GDPR might give people the right to be forgotten, but finding them, understanding the context of their conversations, and figuring out if they really can be deleted while still complying with other regulatory and legal obligations such as MiFID II is a quandary many organisations are going to remember for some time.
One of the problems is the way we communicate with customers, colleagues and partners nowadays. Using a myriad of communications tools from Skype for Business and now Facebook’s Workplace to Bloomberg and Reuters alongside internal collaboration software we switch across these channels as needs dictate. Sometimes to provide a more secure way of talking, sometimes because we change devices during the day from smartphone, to PC, to wearable tech down the gym. But although the channel may change, the topic of conversation frequently doesn’t.
What started off as an innocuous post on Twitter, may have turned into a transaction over email. A few months, or even years later, when a firm receives a request under the GDPR to have someone’s details erased from its systems, including archived documents, how is it possible to figure out from a Twitter post what the outcome of the conversation was or where it can be found?
Do you erase and hope for the best, or can you pinpoint exactly how the conversation continued and deny the request, because you have an overriding obligation to keep transactional data?
Most regulated firms today should have all relevant information stored for their compliance requirements. However, piecing together conversations that happened over different channels, stored in different mediums and most likely using different user names can be time consuming.
This is because many traditional archives convert and retain all communications as emails and there has been a trend for organisations to operate a multi-silo-archiving infrastructure to maintain different archives for separate parts of the business or types of communications. This often results with multiple copies of the same data stored over and over again.
When it comes to reconstructing conversations this creates a few issues. Not only in managing, maintaining and de-duplicating content in multiple archives, running the same search across all of them and then somehow merging the results, but also because once again these are all usually email-based.
Shoe-horning the dynamic communications of today into a legacy email format for long-term storage doesn’t work properly. Firms need to be sympathetic to the content; understand what it is and preserve it in its native format. This will allow for the context or motivation behind a user’s post on Facebook or response to a comment on Sharepoint to be understood, or even explain why they switched from Skype for Business to LinkedIn InMail or SMS. By looking through a single pane of glass onto all of an organisation’s communications it is possible to quickly discover the end to end story.
Rather than just knowing that a tweet was sent at a certain time, with contextual archiving reviewers can see far more information including which other communication platforms were used by the person during the same time frame, and who they were conversing with.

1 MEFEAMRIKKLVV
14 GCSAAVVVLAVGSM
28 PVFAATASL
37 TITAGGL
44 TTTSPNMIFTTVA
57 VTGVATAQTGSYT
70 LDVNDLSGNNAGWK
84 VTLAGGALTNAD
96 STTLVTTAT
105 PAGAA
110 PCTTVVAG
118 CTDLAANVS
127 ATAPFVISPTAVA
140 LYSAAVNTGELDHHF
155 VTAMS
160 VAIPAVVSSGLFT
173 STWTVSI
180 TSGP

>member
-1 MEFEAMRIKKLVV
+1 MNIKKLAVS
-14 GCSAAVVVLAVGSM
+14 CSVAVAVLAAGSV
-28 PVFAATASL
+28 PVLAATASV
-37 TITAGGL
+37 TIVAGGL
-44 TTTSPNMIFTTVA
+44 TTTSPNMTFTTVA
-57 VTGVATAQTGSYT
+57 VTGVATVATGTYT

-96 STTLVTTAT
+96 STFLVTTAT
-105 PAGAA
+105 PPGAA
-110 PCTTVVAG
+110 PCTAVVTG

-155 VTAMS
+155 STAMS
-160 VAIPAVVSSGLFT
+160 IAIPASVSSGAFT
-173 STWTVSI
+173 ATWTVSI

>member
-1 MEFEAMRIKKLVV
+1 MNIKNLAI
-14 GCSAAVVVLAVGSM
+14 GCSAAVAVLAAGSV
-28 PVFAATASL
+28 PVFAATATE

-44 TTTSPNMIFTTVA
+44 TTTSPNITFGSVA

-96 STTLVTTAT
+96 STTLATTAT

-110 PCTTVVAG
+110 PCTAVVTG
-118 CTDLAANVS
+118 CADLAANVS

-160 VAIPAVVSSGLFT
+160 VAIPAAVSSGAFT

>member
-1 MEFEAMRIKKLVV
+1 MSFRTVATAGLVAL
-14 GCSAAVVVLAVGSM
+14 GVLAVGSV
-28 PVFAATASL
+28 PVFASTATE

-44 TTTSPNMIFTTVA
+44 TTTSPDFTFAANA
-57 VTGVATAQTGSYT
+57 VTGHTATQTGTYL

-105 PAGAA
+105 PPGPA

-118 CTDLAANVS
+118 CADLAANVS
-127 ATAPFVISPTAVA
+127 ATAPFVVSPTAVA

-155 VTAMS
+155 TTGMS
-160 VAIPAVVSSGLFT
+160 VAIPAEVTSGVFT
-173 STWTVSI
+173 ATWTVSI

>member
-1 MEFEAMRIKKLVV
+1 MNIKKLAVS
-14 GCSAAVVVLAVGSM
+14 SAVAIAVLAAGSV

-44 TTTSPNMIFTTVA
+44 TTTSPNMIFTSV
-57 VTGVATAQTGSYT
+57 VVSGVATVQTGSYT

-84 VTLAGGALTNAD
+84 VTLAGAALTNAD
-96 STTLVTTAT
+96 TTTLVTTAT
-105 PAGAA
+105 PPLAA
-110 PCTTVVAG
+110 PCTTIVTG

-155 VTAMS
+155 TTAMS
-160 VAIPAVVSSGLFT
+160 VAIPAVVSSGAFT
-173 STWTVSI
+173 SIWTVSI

Many of today’s messaging systems are not managed by the employer, so ambiguous usernames make it an up-hill struggle to identify who actually owns the content. Firms need to provide a way of mapping those usernames to their corporate employees, so when a search for Robin Smith’s content is carried out the reviewer sees everything across all channels. This eliminates the need to memorise all of his identities. In addition, if the reviewer filtered by a particular network, they can see all of his identities, not just the one they know about.
Armed with far more information than a simple date and time stamp, it’s far easier for reviewers to build a complete picture and make an accurate decision on whether or not they can erase someone from their systems. A fault tolerant content store that understands the different types of data being stored will allow firms to move away from multiple email-based silos and maintain a single authentic copy of the data. This can then be referenced for use across several lines of business whether that be for eDiscovery, legal hold or Supervision needs. When the decision is made to delete information, a firm can be certain that it has all versions of that data and therefore less silos to query.
GDPR is just the beginning. Let’s remember that although it is a European regulation, it applies to any organisation world-wide that stores a European citizen’s data. Whether it affects you immediately or not, it is highly likely that the rest of the world’s regulators will start to implement similar regulations as consumer concerns over privacy grows. As with most regulation the best defence against potentially astronomical fines is to be able to demonstrate that an organisation has the appropriate policies and processes in place, and they are backed by technology to enforce them.
If you’re implementing changes in your operation to comply with other regulations coming into force, then it makes sense to consider now how a GDPR type regulation might affect it long term. Otherwise you may end-up spending more resources later undoing the changes you’re making now just to comply with newer guidelines.